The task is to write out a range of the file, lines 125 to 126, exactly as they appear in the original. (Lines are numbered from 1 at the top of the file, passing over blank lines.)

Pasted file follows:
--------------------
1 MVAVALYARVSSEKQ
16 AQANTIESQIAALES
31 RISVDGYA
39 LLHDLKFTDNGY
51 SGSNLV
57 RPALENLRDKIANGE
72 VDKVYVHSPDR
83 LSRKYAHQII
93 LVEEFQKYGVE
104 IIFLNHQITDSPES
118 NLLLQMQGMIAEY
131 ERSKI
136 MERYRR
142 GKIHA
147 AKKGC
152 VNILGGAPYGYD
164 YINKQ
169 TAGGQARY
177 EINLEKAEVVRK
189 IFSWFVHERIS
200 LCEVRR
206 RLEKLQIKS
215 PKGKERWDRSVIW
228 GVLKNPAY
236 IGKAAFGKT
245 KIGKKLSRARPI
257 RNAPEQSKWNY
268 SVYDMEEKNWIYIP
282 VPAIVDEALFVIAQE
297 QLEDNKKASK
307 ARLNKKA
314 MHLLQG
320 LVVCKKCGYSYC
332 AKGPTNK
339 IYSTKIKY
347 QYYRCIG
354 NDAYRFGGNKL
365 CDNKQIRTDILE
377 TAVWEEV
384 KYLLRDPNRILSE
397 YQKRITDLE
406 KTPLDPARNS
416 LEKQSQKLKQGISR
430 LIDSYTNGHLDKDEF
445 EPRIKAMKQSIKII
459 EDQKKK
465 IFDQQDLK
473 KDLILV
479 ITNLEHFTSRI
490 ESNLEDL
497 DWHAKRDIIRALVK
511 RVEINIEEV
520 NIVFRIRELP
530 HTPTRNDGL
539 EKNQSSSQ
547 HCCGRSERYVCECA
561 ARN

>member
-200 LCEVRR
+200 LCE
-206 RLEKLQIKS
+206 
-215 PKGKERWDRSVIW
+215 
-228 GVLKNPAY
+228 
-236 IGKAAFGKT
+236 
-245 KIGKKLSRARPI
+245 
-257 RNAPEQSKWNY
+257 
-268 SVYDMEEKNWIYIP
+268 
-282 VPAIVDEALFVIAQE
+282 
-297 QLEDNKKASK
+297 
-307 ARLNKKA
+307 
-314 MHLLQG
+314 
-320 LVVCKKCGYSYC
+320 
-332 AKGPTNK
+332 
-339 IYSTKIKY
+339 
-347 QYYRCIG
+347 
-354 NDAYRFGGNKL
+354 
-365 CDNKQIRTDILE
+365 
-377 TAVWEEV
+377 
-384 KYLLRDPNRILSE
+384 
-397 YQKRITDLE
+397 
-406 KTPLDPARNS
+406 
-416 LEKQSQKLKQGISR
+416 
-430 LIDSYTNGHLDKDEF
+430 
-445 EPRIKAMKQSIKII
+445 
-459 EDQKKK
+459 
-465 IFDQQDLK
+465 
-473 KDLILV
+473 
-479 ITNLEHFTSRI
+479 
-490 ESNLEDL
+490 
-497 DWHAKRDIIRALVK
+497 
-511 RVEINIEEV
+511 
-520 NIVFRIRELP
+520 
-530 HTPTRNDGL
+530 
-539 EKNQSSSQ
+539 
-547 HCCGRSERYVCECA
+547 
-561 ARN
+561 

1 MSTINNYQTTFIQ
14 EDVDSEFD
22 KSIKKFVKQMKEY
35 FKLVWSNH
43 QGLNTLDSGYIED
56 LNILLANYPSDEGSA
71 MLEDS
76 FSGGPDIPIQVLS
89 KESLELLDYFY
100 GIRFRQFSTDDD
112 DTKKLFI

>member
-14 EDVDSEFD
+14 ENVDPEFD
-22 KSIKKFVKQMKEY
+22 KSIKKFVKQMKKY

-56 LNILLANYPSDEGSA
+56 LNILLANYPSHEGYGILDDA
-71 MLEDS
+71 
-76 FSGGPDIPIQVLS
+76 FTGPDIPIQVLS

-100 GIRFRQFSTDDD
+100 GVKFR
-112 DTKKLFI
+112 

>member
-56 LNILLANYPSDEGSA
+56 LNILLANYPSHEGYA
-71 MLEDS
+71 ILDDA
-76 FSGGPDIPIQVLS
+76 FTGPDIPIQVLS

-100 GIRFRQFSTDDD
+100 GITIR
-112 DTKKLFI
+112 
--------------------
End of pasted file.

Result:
-530 HTPTRNDGL
+530 